How to persist a list of strings with Entity Framework Core?

.net-core c# entity-framework entity-framework-core


Let us suppose that we have one class which looks like the following:

public class Entity
    public IList<string> SomeListOfValues { get; set; }

    // Other code

Now, suppose we want to persist this using EF Core Code First and that we are using a RDMBS like SQL Server.

One possible approach is obviously to create a wraper class Wraper which wraps the string:

public class Wraper
    public int Id { get; set; }

    public string Value { get; set; }

And to refactor the class so that it now depends on a list of Wraper objects. In that case EF would generate a table for Entity, a table for Wraper and stablish a "one-to-many" relation: for each entity there is a bunch of wrapers.

Although this works, I don't quite like the approach because we are changing a very simple model because of persistence concerns. Indeed, thinking just about the domain model, and the code, without the persistence, the Wraper class is quite meaningless there.

Is there any other way persist one entity with a list of strings to a RDBMS using EF Core Code First other than creating a wraper class? Of course, in the end the same thing must be done: another table must be created to hold the strings and a "one-to-many" relationship must be in place. I just want to do this with EF Core without needing to code the wraper class in the domain model.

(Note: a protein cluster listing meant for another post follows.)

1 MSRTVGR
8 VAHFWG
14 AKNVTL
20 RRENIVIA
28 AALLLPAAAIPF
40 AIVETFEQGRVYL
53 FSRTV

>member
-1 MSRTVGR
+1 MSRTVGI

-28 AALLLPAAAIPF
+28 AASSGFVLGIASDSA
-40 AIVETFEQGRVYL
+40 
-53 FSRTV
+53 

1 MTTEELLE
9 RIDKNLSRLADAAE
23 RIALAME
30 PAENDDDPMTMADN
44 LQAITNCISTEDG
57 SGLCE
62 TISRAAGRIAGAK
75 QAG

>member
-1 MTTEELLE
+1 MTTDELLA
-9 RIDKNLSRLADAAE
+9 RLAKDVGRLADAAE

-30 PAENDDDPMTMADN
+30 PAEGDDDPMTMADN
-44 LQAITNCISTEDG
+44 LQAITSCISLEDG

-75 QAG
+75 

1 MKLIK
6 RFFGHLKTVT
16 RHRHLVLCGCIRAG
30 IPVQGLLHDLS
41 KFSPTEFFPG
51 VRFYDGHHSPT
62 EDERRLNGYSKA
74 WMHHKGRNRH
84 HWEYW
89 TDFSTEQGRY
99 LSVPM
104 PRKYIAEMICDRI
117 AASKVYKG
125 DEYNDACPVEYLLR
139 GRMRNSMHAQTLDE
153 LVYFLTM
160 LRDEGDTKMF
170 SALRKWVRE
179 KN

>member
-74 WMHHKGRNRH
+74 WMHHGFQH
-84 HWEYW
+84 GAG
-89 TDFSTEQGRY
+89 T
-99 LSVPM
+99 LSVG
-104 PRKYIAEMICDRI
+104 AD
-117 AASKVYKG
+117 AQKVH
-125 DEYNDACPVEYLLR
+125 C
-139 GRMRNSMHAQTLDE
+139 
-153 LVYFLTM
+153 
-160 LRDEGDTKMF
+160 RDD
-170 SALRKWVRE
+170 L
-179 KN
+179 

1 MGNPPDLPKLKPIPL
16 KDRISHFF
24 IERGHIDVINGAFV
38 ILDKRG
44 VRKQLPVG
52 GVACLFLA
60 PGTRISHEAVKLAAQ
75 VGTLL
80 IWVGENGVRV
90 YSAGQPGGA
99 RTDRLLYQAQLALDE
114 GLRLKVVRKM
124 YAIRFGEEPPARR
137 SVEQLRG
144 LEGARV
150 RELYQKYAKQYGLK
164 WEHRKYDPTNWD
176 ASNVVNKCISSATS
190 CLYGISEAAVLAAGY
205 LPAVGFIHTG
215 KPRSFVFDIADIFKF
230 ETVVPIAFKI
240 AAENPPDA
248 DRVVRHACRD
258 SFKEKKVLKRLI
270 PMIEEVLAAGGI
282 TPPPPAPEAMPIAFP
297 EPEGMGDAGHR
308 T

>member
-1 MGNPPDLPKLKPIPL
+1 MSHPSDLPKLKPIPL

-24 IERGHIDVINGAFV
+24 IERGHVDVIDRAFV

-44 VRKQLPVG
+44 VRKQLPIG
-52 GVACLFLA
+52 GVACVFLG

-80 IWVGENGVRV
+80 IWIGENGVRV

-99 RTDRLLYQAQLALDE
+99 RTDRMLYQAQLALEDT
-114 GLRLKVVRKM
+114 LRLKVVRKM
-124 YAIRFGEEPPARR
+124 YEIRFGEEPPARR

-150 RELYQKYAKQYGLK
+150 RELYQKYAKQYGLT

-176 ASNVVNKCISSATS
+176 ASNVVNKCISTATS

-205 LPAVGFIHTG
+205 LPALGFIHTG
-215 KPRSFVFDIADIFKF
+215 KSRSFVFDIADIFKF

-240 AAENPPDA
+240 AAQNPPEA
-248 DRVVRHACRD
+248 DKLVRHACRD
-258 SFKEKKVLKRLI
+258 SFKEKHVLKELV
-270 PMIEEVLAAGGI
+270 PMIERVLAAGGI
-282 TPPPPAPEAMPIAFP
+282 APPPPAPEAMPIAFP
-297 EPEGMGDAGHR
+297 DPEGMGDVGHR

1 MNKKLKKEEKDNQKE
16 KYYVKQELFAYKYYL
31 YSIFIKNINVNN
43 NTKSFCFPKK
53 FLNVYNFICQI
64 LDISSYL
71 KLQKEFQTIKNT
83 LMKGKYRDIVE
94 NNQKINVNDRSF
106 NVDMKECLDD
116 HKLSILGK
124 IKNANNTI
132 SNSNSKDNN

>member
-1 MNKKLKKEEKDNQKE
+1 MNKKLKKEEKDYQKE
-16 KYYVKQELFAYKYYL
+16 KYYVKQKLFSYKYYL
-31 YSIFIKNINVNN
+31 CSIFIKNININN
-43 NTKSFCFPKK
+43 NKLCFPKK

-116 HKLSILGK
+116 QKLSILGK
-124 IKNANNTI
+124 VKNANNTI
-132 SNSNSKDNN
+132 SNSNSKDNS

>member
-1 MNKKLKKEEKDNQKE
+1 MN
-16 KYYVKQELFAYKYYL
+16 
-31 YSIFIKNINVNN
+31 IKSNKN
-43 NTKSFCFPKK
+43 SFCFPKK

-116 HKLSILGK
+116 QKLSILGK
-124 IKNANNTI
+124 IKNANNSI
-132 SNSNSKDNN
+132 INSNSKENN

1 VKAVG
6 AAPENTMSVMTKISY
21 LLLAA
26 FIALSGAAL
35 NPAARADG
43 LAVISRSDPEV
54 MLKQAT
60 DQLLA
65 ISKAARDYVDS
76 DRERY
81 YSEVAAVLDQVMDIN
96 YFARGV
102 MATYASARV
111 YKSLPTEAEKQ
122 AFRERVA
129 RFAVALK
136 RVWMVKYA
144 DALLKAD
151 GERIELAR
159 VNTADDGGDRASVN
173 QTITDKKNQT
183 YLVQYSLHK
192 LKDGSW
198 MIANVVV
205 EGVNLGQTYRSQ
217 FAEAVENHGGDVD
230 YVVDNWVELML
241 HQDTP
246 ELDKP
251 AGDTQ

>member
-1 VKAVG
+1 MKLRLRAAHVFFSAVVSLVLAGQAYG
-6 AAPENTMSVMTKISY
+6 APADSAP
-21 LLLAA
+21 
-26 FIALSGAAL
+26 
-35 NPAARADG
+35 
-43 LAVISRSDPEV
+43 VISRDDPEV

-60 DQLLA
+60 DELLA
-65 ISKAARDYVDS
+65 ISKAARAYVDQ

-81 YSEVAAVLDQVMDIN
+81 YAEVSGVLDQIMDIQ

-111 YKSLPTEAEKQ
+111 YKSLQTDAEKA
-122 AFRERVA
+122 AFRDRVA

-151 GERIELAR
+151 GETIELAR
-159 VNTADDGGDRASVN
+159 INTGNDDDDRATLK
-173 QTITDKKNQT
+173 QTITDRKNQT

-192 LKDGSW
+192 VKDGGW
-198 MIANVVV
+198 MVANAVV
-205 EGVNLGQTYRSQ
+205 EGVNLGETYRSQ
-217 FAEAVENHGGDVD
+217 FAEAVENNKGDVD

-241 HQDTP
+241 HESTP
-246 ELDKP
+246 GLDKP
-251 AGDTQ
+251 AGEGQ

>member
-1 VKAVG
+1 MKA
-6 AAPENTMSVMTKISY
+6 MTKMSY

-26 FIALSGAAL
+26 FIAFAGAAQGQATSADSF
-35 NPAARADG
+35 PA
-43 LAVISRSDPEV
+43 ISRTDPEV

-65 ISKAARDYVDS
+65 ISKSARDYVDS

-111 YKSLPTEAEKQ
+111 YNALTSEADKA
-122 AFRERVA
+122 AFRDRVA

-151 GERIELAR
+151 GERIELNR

5/22/2016 4:14:24 AM

Popular Answer

This can be achieved in a much more simple way starting with Entity Framework Core 2.1. EF now supports Value Conversions to specifically address scenarios like this where a property needs to be mapped to a different type for storage.

To persist a collection of strings, you could setup your DbContext in the following way:

protected override void OnModelCreating(ModelBuilder builder)
    var splitStringConverter = new ValueConverter<IEnumerable<string>, string>(v => string.Join(";", v), v => v.Split(new[] { ';' }));

Note that this solution does not litter your business class with DB concerns.

Needless to say that this solution, one would have to make sure that the strings cannot contains the delimiter. But of course, any custom logic could be used to make the conversion (e.g. conversion from/to JSON).

Another interesting fact is that null values are not passed into the conversion routine but rather handled by the framework itself. So one does not need to worry about null checks inside the conversion routine. However, the whole property becomes null if the database contains a NULL value.

11/8/2019 1:59:41 PM

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